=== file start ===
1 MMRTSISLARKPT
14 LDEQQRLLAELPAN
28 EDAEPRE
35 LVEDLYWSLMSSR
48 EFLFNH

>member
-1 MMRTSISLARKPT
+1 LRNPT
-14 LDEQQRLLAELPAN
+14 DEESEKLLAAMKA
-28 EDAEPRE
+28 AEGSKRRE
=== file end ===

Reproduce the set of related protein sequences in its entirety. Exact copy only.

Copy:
1 MMRTSISLARKPT
14 LDEQQRLLAELPAN
28 EDAEPRE
35 LVEDLYWSLMSSR
48 EFLFNH

>member
-1 MMRTSISLARKPT
+1 LRNPT
-14 LDEQQRLLAELPAN
+14 DEESEKLLAAMKA
-28 EDAEPRE
+28 AEGSKRRE